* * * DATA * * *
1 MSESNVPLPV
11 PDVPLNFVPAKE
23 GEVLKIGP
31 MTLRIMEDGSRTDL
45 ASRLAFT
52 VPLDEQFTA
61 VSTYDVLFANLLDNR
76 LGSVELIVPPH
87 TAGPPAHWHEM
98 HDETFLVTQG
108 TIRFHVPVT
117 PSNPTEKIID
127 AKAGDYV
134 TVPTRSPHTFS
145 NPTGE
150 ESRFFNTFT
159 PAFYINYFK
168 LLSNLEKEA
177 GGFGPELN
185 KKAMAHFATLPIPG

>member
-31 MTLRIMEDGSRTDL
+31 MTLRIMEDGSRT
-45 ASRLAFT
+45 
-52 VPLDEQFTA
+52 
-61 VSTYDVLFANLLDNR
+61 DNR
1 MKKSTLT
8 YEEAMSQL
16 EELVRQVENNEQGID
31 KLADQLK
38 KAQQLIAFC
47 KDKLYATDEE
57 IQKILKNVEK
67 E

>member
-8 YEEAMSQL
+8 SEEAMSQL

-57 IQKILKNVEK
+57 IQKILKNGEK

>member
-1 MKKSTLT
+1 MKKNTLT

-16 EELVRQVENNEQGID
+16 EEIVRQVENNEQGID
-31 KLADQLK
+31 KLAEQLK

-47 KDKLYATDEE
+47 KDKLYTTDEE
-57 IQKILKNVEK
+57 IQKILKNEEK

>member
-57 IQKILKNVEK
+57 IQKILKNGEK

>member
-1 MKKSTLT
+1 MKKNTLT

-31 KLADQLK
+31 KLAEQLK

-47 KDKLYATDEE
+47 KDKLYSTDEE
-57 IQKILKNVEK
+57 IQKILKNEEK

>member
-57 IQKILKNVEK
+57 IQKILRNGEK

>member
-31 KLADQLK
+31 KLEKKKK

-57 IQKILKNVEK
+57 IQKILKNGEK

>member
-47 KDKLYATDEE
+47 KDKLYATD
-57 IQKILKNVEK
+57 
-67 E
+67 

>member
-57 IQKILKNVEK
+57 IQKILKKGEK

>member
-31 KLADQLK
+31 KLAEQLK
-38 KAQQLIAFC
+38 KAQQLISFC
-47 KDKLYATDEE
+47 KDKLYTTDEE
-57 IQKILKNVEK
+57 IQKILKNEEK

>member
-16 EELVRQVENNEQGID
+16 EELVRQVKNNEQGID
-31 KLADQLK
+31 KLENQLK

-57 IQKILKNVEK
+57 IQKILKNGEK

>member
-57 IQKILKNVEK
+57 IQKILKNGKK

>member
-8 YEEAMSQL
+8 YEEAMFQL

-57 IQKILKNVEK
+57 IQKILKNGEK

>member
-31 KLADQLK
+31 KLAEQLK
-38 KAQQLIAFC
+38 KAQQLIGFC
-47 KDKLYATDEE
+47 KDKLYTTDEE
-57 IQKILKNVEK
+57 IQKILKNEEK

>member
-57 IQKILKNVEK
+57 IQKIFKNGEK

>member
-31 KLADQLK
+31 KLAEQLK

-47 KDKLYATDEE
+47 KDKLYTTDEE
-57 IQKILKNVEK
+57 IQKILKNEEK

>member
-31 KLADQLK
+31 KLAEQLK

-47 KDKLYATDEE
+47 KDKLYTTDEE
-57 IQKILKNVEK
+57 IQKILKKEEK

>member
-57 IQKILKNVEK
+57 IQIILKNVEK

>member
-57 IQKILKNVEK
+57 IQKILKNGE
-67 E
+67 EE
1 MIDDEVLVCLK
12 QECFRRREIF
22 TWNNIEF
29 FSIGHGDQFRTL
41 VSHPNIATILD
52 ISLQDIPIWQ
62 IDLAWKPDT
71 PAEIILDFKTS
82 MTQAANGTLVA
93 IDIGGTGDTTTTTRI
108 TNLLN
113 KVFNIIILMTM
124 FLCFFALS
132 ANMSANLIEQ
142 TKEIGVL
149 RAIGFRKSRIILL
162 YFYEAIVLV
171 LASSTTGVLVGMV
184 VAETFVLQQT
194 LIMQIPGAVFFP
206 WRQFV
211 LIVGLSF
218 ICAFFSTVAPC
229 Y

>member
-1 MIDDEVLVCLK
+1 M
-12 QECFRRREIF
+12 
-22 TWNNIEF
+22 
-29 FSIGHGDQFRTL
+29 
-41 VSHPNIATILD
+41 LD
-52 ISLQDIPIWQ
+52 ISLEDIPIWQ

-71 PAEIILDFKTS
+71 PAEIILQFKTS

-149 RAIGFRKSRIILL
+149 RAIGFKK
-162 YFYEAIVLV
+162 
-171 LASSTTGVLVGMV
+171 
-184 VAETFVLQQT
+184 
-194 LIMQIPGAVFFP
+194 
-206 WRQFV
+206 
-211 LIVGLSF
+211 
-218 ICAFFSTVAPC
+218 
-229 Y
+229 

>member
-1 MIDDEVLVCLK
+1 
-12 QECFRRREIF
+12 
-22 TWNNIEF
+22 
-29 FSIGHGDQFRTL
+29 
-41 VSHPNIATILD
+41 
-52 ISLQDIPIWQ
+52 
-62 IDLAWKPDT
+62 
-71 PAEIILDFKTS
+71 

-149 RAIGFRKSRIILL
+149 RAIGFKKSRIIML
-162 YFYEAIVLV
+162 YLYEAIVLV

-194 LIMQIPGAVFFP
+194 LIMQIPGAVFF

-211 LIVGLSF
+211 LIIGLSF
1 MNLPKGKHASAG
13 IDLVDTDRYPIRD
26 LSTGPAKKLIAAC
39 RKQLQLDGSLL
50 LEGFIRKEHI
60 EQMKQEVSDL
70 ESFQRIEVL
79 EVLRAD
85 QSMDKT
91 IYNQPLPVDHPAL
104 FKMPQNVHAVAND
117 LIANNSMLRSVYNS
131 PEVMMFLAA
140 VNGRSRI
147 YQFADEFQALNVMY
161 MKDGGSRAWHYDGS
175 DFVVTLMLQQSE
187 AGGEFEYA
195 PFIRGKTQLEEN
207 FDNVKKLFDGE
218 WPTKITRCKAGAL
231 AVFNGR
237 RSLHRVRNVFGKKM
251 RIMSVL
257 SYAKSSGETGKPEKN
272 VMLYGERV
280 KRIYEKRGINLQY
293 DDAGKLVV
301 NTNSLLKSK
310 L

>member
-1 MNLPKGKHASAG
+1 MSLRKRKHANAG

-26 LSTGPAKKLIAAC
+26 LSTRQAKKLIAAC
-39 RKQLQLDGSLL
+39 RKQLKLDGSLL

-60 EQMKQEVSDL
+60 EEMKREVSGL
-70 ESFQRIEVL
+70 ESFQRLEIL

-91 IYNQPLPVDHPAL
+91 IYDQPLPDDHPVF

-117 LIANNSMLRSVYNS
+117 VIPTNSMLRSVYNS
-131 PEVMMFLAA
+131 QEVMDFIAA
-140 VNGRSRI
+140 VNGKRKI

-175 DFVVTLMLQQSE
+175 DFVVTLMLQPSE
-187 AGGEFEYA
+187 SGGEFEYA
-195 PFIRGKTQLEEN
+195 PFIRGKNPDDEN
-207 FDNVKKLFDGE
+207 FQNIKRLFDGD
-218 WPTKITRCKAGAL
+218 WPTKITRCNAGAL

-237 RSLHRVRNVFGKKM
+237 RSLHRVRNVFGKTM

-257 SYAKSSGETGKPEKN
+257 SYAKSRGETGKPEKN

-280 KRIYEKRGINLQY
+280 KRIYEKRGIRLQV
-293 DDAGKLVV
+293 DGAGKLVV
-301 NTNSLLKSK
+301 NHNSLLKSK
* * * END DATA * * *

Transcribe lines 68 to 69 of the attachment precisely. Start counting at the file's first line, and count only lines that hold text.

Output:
+57 IQKILRNGEK

>member